After the recent British election, a potential harbinger for the US in 2020 as well the Democrats inability to convert President Trump’s Impeachment into a popular mandate, a second Trump term is looking more likely. This is a cause for concern to say the least.
Ever wonder what Donald Trump will do if reelected without having to worry about the whims of the electorate in the future? Do you think about Charlottesville often and what would happen if Trump had unfettered power with a large Republican legislative majority after his first term was rubber-stamped with approval by the electorate?
One might look to Boris Johnson’s Britain for understanding the electoral trend of working class voters in an industrialized nation toward centre-right parties that re-position themselves as economic populists. However, if you want to get a sense for the cultural template, India’s Narendra Modi as CNN’s Fareed Zakaria recently suggested on his GPS program, provides the template. In fact India’s current political climate, where a secular democracy has clashed with a theocratic authoritarian leader largely mirrors our own conflicts here at home.
So what exactly has Modi done since winning an overwhelming reelection in May 2019?
The Hindu nationalist Prime Minister who inherited a nation with a history of secularism in 2014 has radically altered the face of India in a very short period of time. His first term efforts at proactive change have become even more pronounced the last eight months.
His government pushed hard but ultimately lost in the courts on a measure to force the playing of the Indian national anthem before any movie in a cinema. For those who do not know, the cinema in India is an even more lucrative business than in the US, with Bollywood, netting a worldwide audience of 3 billion. Despite the law being struck down, vigilante justice to enforce standing during playing of the anthem has taken hold in the country.
Most Europeans find the American culture of playing the national anthem before sporting events and other happenings quite odd, and regressive. The American idea that was pushed by Elmer Layden the former Notre Dame football coach during World War II has stuck, but in modern society seems dated. Yet in India more often than not, the reactionary elements copy American behavior rather than European or traditional eastern philosophy. That alone should remind us inherently, many American ideas, institutions and thoughts are in itself illiberal.
Modi’s right-wing allies have started a cable news channel, Republic TV which broadcasts in both Hindi and English. Republic TV is the NewsMax TV or OANN of India, with some of the existing cable news channels shifting into FOX News mode. A lone English-language dissenter, New Delhi Television (NDTV) has come under great pressure to shift into a more “neutral” (pro-government mode)via various methods of transactional intimidation not dissimilar from the way we’ve seen Republicans beginning with Tom Delay and culminating with Donald Trump operate in the US.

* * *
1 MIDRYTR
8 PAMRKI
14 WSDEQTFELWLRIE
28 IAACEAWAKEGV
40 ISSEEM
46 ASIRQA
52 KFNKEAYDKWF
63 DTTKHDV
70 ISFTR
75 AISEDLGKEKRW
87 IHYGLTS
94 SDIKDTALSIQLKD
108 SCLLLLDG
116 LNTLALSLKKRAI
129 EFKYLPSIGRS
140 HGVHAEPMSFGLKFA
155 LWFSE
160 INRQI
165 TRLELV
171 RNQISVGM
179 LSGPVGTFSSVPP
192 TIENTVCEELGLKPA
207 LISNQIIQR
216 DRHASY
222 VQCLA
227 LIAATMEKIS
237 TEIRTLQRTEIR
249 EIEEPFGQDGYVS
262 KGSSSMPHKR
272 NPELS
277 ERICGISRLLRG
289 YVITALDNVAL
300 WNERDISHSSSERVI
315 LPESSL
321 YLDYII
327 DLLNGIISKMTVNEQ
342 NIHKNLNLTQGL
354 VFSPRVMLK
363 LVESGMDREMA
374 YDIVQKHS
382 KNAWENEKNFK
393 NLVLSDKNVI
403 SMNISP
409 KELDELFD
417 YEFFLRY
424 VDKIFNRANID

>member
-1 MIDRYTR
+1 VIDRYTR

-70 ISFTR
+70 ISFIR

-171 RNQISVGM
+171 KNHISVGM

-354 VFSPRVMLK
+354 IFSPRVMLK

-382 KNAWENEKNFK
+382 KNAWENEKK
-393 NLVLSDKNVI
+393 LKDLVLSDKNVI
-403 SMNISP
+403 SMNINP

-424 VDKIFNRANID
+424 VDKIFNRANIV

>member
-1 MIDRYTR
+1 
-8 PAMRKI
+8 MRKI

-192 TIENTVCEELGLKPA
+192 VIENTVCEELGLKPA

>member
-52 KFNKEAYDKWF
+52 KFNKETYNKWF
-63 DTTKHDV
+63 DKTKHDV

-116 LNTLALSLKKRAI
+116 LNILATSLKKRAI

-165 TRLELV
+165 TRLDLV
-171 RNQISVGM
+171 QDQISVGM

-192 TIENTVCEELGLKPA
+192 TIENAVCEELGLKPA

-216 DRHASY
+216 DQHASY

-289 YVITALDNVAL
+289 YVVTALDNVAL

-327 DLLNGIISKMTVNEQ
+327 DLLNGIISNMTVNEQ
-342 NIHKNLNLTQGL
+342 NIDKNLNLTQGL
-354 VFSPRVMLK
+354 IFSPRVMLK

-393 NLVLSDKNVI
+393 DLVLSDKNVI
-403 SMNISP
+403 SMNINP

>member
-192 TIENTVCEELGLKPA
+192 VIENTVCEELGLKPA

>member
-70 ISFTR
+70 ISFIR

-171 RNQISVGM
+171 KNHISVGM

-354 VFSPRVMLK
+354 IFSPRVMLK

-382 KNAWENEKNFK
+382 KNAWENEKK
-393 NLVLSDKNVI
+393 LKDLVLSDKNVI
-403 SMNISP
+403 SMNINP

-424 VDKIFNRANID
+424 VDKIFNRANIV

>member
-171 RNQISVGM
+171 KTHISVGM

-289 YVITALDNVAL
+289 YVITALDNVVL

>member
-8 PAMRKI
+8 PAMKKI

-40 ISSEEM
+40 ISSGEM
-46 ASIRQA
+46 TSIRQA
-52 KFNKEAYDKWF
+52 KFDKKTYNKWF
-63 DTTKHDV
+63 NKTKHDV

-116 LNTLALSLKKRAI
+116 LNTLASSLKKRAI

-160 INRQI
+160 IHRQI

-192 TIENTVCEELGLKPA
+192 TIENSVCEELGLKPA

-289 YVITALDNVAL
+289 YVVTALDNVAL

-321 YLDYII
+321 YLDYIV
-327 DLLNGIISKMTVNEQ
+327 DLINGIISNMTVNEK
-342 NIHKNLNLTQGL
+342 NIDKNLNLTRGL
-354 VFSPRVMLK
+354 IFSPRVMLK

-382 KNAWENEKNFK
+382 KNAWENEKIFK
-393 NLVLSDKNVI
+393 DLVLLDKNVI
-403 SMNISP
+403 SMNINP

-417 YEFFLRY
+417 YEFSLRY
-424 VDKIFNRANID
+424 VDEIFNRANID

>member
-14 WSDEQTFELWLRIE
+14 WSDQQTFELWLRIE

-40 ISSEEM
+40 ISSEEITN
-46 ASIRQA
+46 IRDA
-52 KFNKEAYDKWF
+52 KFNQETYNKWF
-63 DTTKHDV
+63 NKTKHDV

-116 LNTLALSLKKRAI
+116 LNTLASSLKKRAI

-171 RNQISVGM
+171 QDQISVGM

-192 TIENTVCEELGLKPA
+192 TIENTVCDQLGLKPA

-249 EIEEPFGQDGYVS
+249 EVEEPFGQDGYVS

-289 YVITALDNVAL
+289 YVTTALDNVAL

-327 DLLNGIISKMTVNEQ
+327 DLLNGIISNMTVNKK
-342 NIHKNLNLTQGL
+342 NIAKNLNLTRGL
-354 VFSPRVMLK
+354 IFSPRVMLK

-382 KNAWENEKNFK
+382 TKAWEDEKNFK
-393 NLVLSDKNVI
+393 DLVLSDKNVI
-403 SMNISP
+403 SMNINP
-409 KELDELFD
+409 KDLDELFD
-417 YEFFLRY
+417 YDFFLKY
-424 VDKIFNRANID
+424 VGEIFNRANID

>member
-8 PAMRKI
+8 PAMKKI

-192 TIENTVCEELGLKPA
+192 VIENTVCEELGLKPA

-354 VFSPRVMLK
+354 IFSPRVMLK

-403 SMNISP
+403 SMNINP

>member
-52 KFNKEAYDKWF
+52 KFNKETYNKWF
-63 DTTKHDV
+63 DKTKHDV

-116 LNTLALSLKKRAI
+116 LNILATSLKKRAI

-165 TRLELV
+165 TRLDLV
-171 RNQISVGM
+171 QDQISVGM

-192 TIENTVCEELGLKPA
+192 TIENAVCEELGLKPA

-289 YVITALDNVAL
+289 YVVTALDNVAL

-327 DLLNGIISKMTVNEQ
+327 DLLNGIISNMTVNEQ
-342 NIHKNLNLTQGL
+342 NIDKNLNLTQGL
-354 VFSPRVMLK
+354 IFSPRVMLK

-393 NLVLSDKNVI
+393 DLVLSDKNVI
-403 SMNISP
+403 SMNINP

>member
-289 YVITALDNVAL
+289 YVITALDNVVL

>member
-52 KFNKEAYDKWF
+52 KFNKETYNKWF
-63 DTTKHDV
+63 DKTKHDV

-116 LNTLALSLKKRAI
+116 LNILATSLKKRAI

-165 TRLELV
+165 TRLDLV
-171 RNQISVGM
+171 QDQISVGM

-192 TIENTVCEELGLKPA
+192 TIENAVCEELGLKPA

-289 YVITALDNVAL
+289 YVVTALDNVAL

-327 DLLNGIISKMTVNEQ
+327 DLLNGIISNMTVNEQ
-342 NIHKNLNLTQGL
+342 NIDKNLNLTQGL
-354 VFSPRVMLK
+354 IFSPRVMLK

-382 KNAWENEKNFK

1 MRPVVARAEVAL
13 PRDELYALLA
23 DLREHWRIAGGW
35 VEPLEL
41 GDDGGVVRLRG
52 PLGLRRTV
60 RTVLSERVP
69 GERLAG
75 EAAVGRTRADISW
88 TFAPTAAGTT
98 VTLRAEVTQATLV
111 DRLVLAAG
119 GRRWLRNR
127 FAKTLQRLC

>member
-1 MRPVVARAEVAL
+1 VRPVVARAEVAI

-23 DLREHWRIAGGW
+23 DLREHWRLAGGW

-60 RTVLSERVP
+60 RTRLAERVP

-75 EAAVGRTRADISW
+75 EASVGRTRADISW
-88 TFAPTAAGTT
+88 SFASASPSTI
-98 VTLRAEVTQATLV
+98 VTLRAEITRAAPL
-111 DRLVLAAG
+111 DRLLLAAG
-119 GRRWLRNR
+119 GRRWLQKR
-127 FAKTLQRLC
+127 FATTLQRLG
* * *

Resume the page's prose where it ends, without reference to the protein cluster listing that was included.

In August, the Modi government abolished a constitutionally protected status for the State of Jammu and Kashmir, the nation’s only majority Muslim state. Since the special status was revoked, the Internet has been shut down now for over 145 days. The move, a reaction to a 30-year insurgency in the Kashmir Valley has met with large-scale condemnation in the west. Still Modi’s government seems to have public support its actions and the nation’s influential English language media, who are fearful of repercussions have been largely neutral on the issue.
Most recently, a new citizenship law passed by Parliament has inflamed passions. The law makes it abundantly clear that Muslim exiles to India aren’t entitled to the same rights as Hindu, Christian, Sikh, Buddhist or Jain refugees. What the law does is codify discrimination in a way that the Indian Constitution never permitted and Modi’s forerunners never seriously contemplated. The passage of the bill has awakened India’s intellectual class and led to massive protests at major universities, as young urbane Indians, accustomed to a secular life with western influence fight back.
Meanwhile right-wing groups like the RSS, an ideological heir to fascists and brown shirt traditions of the past are organizing and matching in support of Modi.
Much like Hitler, who took advantage of anger at the British, French and the-then young international order for punitive measures after World War I, Trump has fueled anger toward Europe, China and international institutions. Modi has similarly tapped into the India’s tradition of anti-colonialism to fuel resentment of international institutions, justifying extreme nationalism and religious bigotry under the guise of “sovereignty” and “Indianness”.
Trump as Zakaria predicts might be looking closely at Modi as a model. A second Trump term could mirror a second Modi term and that would be bad news for the traditional institutions and values of most living in the United States.